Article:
POSITION: Campaign Coordinator, Sydney (NSW)

Danny Chifley, 21st October 2019
Spots & Space provide a cost effective solution to the challenge of reaching diverse audiences, working with community radio on a national basis, including Indigenous, and Multicultural media.

Spots & Space seek an experienced administration person to be responsible for acquitting advertising campaigns on a three day per week basis - Wednesday, Thursday, Friday.  

The role includes all aspects of advertising campaign acquittal including generating bookings, confirming placements with the media, monitoring live campaigns, assisting with material despatch and post campaign reporting. You will also answer the phones, provide some sales support and do other general office work as required. 

This is a detail-oriented administrative role. The successful applicant will have the maturity and reliability to work autonomously, the confidence and phone skills to relate to our media partners, and the ability to fit in with a small (friendly!) team. You will also need a very high level of attention to detail and advanced excel skills. Knowledge of Mac-based software and systems is a plus as is familiarity with MYOB. 

Further information is available from Spots & Space:sales@spotsandspace.com.au



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A community radio pilot scheme was run in the UK during 2002 and the pilot stations have been allowed to continue operating pending the first full licensing process, which took place in 2005 and 2006.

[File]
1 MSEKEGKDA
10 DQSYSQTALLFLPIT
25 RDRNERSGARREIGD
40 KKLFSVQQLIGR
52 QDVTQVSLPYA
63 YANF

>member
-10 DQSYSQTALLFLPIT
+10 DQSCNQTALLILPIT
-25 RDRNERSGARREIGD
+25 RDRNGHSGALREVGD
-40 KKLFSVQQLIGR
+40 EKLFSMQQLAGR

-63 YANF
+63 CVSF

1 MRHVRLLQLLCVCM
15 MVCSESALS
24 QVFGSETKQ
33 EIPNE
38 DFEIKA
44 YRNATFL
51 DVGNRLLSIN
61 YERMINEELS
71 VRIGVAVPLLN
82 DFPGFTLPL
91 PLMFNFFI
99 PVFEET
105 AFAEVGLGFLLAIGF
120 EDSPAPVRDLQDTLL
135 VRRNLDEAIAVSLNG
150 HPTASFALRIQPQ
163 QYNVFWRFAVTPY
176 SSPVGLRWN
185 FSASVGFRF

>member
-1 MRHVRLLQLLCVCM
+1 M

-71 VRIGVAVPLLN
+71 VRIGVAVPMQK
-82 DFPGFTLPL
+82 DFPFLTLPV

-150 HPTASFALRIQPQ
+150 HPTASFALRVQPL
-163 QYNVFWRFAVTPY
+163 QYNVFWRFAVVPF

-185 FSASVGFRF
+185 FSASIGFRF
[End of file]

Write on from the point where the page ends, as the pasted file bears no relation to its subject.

This paper is the first report of a study conducted in the summer of 2005. The study examined a sample of new UK community radio stations and compared these with a sample of established Australian stations, which parallels the UK group, for example urban stations, communities of interest and geographic communities. Community radio is well established in Australia and serves wide and diverse audiences. The study of these stations will help give a ‘vocabulary’ of terms with which to examine UK stations and also give indicators as to good practice and measurements of success.


This article is intended as a resource for community broadcasters and researchers. It draws on interviews and discussion with community broadcasters and activists to identify practical examples of funding methods. The seven common methods of funding a community station are detailed. These are: support from the station's own community; patronage from a larger organisation; commercial advertising and sponsorship; competitive grants; service contracts; support by NGOs; support by governmental agencies. The article points to resources where the reader can discover more fully how each funding method is used, and concludes that a prudent station may use several methods to help ensure economic sustainability.


The largest pressure faced by community radio stations is financial. Stations constantly face the reality of how to ensure an adequate operating income in an increasingly competitive mediascape. Van Vuuren (2006c) argues that the extent of the contribution of community media to media democracy in Australia depends largely on how the sector manages commercial pressures. There is a need to ensure more financial stability to allow stations to focus on their primary community-orientated and participatory goals.